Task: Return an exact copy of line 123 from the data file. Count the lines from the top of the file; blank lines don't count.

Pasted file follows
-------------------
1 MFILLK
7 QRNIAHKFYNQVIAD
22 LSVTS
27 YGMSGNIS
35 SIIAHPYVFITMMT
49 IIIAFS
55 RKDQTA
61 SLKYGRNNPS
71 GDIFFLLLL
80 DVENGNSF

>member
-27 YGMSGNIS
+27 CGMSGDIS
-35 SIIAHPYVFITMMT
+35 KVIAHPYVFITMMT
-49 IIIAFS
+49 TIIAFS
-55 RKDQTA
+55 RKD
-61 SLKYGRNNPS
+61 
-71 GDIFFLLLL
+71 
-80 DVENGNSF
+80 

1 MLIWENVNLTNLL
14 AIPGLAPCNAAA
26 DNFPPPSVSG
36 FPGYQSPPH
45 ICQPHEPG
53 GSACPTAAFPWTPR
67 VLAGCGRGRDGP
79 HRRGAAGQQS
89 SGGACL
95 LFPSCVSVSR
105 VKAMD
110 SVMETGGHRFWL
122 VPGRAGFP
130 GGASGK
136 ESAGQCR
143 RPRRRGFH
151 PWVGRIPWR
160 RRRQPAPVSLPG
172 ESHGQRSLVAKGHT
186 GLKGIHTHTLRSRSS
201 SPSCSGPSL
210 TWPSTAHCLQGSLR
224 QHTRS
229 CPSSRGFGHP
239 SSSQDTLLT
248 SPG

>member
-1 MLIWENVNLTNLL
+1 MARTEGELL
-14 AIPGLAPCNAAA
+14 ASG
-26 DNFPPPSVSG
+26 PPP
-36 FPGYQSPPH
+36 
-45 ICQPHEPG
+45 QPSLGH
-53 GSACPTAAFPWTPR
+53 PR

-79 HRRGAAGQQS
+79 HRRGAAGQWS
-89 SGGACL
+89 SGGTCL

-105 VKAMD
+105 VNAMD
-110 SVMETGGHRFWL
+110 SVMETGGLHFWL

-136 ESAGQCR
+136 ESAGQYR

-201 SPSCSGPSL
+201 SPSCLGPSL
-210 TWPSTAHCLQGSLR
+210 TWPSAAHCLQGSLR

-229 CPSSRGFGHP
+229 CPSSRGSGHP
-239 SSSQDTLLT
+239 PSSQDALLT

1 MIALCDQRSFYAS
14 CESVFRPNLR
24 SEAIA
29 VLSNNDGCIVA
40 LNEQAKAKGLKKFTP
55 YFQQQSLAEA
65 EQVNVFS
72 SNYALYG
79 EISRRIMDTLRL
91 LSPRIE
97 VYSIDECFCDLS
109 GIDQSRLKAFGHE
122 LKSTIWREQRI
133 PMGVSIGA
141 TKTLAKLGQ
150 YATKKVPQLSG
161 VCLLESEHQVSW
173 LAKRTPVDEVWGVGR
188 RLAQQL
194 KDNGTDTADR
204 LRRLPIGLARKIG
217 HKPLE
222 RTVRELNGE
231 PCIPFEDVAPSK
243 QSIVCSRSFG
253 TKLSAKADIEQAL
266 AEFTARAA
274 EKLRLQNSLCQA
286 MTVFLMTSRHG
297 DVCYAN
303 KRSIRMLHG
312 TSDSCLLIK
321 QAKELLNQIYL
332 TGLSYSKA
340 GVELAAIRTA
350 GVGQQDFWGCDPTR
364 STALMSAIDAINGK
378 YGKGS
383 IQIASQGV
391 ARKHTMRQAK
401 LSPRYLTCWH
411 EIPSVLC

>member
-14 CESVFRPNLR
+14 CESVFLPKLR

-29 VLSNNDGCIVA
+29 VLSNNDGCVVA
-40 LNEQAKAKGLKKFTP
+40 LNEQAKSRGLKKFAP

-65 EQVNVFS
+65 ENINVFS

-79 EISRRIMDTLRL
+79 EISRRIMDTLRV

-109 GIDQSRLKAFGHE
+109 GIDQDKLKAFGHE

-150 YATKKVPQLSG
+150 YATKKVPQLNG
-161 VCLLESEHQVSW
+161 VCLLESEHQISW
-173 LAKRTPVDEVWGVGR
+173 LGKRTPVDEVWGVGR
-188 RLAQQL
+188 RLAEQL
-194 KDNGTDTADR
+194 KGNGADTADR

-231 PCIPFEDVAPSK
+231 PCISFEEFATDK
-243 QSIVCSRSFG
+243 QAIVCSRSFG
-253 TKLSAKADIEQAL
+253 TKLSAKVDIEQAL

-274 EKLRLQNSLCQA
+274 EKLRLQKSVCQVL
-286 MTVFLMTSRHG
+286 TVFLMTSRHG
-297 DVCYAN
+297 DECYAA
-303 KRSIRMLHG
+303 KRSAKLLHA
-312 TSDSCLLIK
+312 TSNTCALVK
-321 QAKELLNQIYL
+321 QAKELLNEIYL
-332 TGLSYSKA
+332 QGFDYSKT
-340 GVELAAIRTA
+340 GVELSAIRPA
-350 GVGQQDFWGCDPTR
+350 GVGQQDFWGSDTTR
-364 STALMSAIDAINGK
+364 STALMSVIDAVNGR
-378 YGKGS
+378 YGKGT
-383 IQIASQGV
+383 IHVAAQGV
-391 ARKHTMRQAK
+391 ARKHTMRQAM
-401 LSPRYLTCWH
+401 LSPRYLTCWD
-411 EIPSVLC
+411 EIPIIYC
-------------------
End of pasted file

401 LSPRYLTCWH